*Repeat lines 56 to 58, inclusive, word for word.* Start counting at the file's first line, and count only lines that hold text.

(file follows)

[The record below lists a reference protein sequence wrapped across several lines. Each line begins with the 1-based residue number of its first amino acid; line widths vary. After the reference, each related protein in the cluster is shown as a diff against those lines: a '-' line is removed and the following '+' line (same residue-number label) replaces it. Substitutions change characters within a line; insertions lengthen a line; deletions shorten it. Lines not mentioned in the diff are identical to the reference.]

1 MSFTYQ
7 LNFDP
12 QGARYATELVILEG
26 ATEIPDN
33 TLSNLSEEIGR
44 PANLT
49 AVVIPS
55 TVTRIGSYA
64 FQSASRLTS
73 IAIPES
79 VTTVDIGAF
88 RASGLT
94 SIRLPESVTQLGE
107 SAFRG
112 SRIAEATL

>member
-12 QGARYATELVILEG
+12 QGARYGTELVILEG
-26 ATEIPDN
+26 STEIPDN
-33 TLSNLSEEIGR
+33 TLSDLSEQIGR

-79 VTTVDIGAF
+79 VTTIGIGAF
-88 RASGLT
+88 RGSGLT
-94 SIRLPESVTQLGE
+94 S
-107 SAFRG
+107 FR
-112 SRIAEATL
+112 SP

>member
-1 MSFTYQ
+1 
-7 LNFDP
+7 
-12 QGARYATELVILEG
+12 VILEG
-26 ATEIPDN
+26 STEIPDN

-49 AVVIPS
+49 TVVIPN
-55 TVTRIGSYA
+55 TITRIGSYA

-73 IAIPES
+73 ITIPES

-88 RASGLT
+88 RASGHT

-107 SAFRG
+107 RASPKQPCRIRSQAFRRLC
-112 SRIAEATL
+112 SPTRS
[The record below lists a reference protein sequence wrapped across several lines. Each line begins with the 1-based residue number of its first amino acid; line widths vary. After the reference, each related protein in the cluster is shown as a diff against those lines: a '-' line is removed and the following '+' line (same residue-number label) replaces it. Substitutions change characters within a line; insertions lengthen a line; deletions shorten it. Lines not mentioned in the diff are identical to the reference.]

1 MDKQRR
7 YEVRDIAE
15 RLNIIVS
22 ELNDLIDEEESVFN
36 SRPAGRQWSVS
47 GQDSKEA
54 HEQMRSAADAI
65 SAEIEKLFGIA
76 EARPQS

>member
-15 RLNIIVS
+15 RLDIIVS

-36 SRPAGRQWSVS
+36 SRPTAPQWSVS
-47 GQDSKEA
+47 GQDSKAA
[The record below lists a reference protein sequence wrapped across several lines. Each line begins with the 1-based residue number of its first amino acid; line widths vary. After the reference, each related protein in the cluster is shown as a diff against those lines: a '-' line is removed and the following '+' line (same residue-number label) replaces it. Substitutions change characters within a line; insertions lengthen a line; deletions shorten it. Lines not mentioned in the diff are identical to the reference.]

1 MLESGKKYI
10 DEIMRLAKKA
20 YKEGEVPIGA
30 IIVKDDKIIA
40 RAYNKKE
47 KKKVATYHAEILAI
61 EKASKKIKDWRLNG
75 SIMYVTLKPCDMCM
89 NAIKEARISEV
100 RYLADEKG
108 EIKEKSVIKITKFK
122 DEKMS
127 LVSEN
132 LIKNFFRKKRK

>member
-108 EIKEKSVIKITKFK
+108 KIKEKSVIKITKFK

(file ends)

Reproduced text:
1 MDKQRR
7 YEVRDIAE
15 RLNIIVS